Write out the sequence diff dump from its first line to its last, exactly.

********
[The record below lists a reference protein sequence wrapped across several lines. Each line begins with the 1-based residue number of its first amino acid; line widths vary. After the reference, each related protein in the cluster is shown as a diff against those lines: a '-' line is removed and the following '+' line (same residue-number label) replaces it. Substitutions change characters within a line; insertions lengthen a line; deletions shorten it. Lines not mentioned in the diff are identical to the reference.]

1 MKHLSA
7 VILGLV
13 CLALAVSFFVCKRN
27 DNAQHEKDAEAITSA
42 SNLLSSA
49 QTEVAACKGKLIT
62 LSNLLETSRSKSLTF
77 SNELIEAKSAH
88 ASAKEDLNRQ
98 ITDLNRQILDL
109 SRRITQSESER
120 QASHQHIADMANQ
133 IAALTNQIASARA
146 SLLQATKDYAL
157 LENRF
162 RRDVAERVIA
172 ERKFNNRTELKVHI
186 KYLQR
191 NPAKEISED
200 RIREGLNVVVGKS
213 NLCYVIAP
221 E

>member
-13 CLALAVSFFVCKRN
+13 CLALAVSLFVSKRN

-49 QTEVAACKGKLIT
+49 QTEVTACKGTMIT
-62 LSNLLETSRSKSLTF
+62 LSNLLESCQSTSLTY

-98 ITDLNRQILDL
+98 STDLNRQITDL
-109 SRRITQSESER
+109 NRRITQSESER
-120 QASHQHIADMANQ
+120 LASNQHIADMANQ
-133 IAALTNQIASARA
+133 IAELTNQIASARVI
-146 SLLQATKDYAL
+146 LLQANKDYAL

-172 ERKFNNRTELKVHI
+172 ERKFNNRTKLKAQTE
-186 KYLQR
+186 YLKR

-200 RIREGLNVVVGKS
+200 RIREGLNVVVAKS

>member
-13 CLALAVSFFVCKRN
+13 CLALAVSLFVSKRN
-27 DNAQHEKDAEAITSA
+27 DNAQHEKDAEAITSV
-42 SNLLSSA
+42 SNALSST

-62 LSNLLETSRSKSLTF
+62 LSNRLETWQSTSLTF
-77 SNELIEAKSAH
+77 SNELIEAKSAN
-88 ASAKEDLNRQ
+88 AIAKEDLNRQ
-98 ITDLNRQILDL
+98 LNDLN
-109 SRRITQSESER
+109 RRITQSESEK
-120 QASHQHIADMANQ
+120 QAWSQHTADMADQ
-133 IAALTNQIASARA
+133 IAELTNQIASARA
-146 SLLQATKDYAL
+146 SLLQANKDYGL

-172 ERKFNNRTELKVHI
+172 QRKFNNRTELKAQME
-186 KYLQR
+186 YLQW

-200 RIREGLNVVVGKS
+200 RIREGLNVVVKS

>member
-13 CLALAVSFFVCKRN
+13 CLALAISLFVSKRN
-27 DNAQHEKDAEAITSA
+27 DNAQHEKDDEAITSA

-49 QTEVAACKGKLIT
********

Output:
[The record below lists a reference protein sequence wrapped across several lines. Each line begins with the 1-based residue number of its first amino acid; line widths vary. After the reference, each related protein in the cluster is shown as a diff against those lines: a '-' line is removed and the following '+' line (same residue-number label) replaces it. Substitutions change characters within a line; insertions lengthen a line; deletions shorten it. Lines not mentioned in the diff are identical to the reference.]

1 MKHLSA
7 VILGLV
13 CLALAVSFFVCKRN
27 DNAQHEKDAEAITSA
42 SNLLSSA
49 QTEVAACKGKLIT
62 LSNLLETSRSKSLTF
77 SNELIEAKSAH
88 ASAKEDLNRQ
98 ITDLNRQILDL
109 SRRITQSESER
120 QASHQHIADMANQ
133 IAALTNQIASARA
146 SLLQATKDYAL
157 LENRF
162 RRDVAERVIA
172 ERKFNNRTELKVHI
186 KYLQR
191 NPAKEISED
200 RIREGLNVVVGKS
213 NLCYVIAP
221 E

>member
-13 CLALAVSFFVCKRN
+13 CLALAVSLFVSKRN

-49 QTEVAACKGKLIT
+49 QTEVTACKGTMIT
-62 LSNLLETSRSKSLTF
+62 LSNLLESCQSTSLTY

-98 ITDLNRQILDL
+98 STDLNRQITDL
-109 SRRITQSESER
+109 NRRITQSESER
-120 QASHQHIADMANQ
+120 LASNQHIADMANQ
-133 IAALTNQIASARA
+133 IAELTNQIASARVI
-146 SLLQATKDYAL
+146 LLQANKDYAL

-172 ERKFNNRTELKVHI
+172 ERKFNNRTKLKAQTE
-186 KYLQR
+186 YLKR

-200 RIREGLNVVVGKS
+200 RIREGLNVVVAKS

>member
-13 CLALAVSFFVCKRN
+13 CLALAVSLFVSKRN
-27 DNAQHEKDAEAITSA
+27 DNAQHEKDAEAITSV
-42 SNLLSSA
+42 SNALSST

-62 LSNLLETSRSKSLTF
+62 LSNRLETWQSTSLTF
-77 SNELIEAKSAH
+77 SNELIEAKSAN
-88 ASAKEDLNRQ
+88 AIAKEDLNRQ
-98 ITDLNRQILDL
+98 LNDLN
-109 SRRITQSESER
+109 RRITQSESEK
-120 QASHQHIADMANQ
+120 QAWSQHTADMADQ
-133 IAALTNQIASARA
+133 IAELTNQIASARA
-146 SLLQATKDYAL
+146 SLLQANKDYGL

-172 ERKFNNRTELKVHI
+172 QRKFNNRTELKAQME
-186 KYLQR
+186 YLQW

-200 RIREGLNVVVGKS
+200 RIREGLNVVVKS

>member
-13 CLALAVSFFVCKRN
+13 CLALAISLFVSKRN
-27 DNAQHEKDAEAITSA
+27 DNAQHEKDDEAITSA

-49 QTEVAACKGKLIT